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Health Services for Children in Denmark, Germany, Austria and Great Britain


  • Claus Wendt


This paper compares health services for children in Denmark, Germany, Austria and Great Britain using the following dimensions: (1) coverage, where it is asked under which conditions children are covered by the health care system; (2) access, where the family doctor principle in Denmark and Great Britain is compared with the free choice of doctors in Germany and Austria; (3) organizational structure, which is important for co-ordination and co-operation of service providers and for the possibility of orientating oneself within the health care system; (4) comprehensiveness: level and extent of health services for children; and (5) financing, or how families with children are supported by different principles of financing. The conclusion is that the health insurance systems of Austria and especially Germany take health needs of children into consideration to a lesser extent than the national health systems of Denmark and Great Britain. Due to the closer doctorpatient relationship, the family doctor principle of the national health systems gives children easier access to the health care system, and does a better job of ensuring that parents make use of preventive health measures for their children. On the other hand, the free choice of doctors in the health insurance systems is not considered helpful for building up a close and trusting doctorpatient relationship. Children are especially dependent on good co-operation between different service providers such as general practitioners, paediatricians, child health visitors and school nurses. Co-ordination and co-operation is easier and more targeted at the health of children when services are organized at the local level as in the Danish municipalities and the British districts, while the systems of Germany and Austria are characterized by a more fragmented organizational structure. But even when different health systems regard children differently, the financing principles in all four countries give a clear signal: families shall have no additional costs for securing health care for their children. There is a high financial redistribution from single households to family households in all four health care systems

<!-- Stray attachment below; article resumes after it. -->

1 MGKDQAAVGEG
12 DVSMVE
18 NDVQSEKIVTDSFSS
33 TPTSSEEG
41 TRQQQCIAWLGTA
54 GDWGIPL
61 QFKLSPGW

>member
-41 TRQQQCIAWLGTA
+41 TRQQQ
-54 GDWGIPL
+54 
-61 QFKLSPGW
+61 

Suggested Citation

  • Claus Wendt, 1999. "Health Services for Children in Denmark, Germany, Austria and Great Britain," MZES Working Papers 4, MZES.
  • Handle: RePEc:erp:mzesxx:p0017

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    References listed on IDEAS

    1. Angela Dale & Claire Bamford, 1988. "Temporary Workers: Cause for Concern or Complacency?," Work, Employment & Society, British Sociological Association, vol. 2(2), pages 191-209, June.
    2. Hildegard Brauns & Markus Gangl & Stefani Scherer, 1999. "Education and Unemployment: Patterns of Labour Market Entry in France, the United Kingdom and Germany," MZES Working Papers 6, MZES.
    3. Gallie, Duncan & White, Michael & Cheng, Yuan & Tomlinson, Mark, 1998. "Restructuring the Employment Relationship," OUP Catalogue, Oxford University Press, number 9780198294412.
    4. Henning Lohmann & Silvia Luber & Walter Müller, 1999. "Who is Self-Employed in France, the United Kingdom and West Germany? Patterns of Male Non-Agricultural Self-Employment," MZES Working Papers 11, MZES.
    5. Stephen Machin, 2000. "Union Decline in Britain," British Journal of Industrial Relations, London School of Economics, vol. 38(4), pages 631-645, December.
    6. Henning Lohmann, 2001. "Self-employed or employee, full-time or part-time? Gender differences in the determinants and conditions for self-employment in Europe and the US," MZES Working Papers 38, MZES.
    7. Casey, Bernard, 1988. "The Extent and Nature of Temporary Employment in Britain," Cambridge Journal of Economics, Oxford University Press, vol. 12(4), pages 487-509, December.
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    Austria; Denmark; Germany; ideas; institutionalisation; institutionalism; institutions; social policy; U.K.; welfare state;

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